Some lies are told because you are standing in the way of the door and the baggie and a small amt of time. Plotting how to grab some. whatever it takes to get some dope. It is that powerful.

(((HUGS))) Hang in there !
RRP
Mom
Re: Is he really quitting meth?
I so appreciate the input. Right now he is staying with his parents, I think. Should I try to explain to them the hold that this drug had (has) on him? The way he tells it, he just quit. Realized the damage it was doing to himself and quit. He was using, off and on, for over two years. He said the last time he used was two weeks ago. From what I've read, this drug is so addictive that quitting is horribly hard. Is it possible to decide to quit and quit? What are the signs of the beginning of recovery? I noticed nothing different in the last two weeks as far as his behavior. As of last weekend, he was up most of the night both nights, probably all night, I don't know, I go to bed. He's awake when I would go to sleep and usually awake and gone when I awoke.

Oh, and his teeth are going bad. He agreed it is probably due to his using. He also has very dry skin on his face that is causing red areas that he scratches. Not picking incessantly, just scratching. He buys visine, he saw on TV where it takes the red out of skin blemishes.

Tender
hearts
KS
Re: Is he really quitting meth?
Quote:
He's saying all of the right things

Well of course he is. YOU have gotten his attention and filed for divorce.

Cunning, baffling, and powerful. That is what the addiction is, and so is the addict.

Remember, the using is only a symptom of the problem. If drugs were the only problem, all of us addicts here would have been 'fine' once we put the drug down. End of story.

My problem is ME, right between my ears. My best thinking, my rationalizations, my excuses, my blaming others damned near killed me.

There is a HUGE difference between abstaining, and recovery.

When the heat gets turned up, when a loved one puts their foot down, we will do whatever it takes to keep them 'hooked' into our sickness.

His addiction has everything to do with him, and nothing to do with you.

You didn't cause his addiction, you can't control his addiction, and you can't cure his addiction.

If nothing changes, nothing changes.

Abstaining is NOT recovery.

BentBut
Not
Broken1
Re: Is he really quitting meth?
Congrats CMR-I'm happy for you and your husband!

RRP Mom-depends kinda on how old and open-minded his parents are. When I told my Mom-she drew a blank-didn't want to learn. Some parents don't want to know.

It's not been easy by any means quitting meth...but, I laid it down and had only 1 "rough" spot. Thanks to KCI and my CR group...I'm okay now.

Sfj is right-there are so many ways to recover. Thankfully, she read his site and now asks me and wants to know. I still wouldn't tell her again. I'll always see the heartbreak I did not have to cause her.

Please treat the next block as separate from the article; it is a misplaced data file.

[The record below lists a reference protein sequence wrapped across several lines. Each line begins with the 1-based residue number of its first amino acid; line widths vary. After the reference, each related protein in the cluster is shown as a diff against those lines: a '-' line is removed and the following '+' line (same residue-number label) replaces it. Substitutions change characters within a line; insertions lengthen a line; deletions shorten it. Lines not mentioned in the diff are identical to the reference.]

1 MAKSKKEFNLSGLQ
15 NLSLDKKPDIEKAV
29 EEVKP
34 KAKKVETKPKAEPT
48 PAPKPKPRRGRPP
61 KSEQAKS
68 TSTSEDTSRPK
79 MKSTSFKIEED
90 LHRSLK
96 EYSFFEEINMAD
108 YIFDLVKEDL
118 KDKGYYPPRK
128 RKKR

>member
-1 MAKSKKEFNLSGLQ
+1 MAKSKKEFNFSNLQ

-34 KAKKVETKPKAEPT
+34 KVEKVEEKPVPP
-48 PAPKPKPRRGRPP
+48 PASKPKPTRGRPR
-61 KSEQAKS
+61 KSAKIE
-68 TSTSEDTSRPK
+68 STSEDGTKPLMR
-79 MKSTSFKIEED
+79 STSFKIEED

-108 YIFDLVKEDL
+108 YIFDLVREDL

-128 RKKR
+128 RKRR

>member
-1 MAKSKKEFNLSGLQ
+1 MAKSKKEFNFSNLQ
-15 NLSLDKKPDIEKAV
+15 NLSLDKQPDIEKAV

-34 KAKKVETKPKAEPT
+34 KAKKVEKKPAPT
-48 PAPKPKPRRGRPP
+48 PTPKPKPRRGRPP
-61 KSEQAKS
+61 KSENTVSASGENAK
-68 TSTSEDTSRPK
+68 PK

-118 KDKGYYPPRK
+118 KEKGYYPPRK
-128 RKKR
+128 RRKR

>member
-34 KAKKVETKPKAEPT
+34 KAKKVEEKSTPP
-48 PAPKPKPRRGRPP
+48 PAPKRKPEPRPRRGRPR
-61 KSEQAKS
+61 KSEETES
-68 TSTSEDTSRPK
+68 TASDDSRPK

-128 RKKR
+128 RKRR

Only you and he will know how his parents will or won't take this info. Please do talk it over with him?
luve
piphany
Re: Is he really quitting meth?
RRP Mom,
with the "knowing" comes big decisions. Decisions only you can make once they are deeply set in your heart and mind (the mind part really is the hard part).

Go with your gut. You know the man under the addict better than anyone else I imagine (most wives/girlfriends do) and you DO NOT have the responsibility to SAVE him, as much as you want to. Only he and his HP/God have that responsibility. You have a responsibility to your SELF and your HP/God to do what you think is right.

My first instinct was to tell you to have a talk with his parents...I did with an addict I love...even that got twisted in the addict's lies. There has been no end to my addict's manipulations to save his precious addiction from loving interference. I just do what feels right in my heart and mind and deal with the consequences. I couldn't have lived with myself if I hadn't.

The addict and your husband are two different people. If you can keep focused on your self and do what is best for you, most of the time, it is also what is best for your husband and perhaps for the addict.

Tenderhearts has been on both ends of the street...If nothing changes-Nothing Changes.
RRP
Mom
Re: Is he really quitting meth?
Thank you again. His parents are very open minded, in fact, his mother apparently knew about the use and urged him to quit. She does enable him without knowing it. Thanks for helping me to know the difference between abstaining and recovering. That helped alot! We separated a year ago when I found pot, silly me, I thought he had a pot problem. Now I know it was really meth, and pot, too. He obviously didn't quit then, even though he tried much harder to hide his problem over the last year. I just have to wonder, if I gave him another chance, would be back to the same place in a year? The next time we had a fight or weren't getting along, would the meth creep back in? I can't help but think the answer is yes to both questions.
luve
piphany
Re: Is he really quitting meth?
One Day at a Time...it's a tried and true way to deal with addiction.

The best place for you to learn about how to deal with life with an addict and share in the experience, strength and hope of other people going through many of the same things you are is Alanon or Naranon (they are for loved ones of addicts). These programs are sister programs for AA and NA where you will be VERY welcomed and supported...and even loved through all of this.

My Naranon family group has 6 couples who have been coming for years in support of their child on drugs, 4 of the couples have a child that has been in recovery for at least 5 years and they keep coming because they cherish their family group. 6 wives of addicts, 2 divorced wives (who keep coming), 1 remarried (there is life after marriage to a meth addict) 2 husbands, 2 girlfriends and 1 sister. I just wanted you to know that we all share in being codependent-we all ended up just as sick if not sicker than the addicts we love and we all are finding our way up.

These programs help me to learn to identify when I'm enabling and how to stop and do what is best for me...which in turn is best for everyone.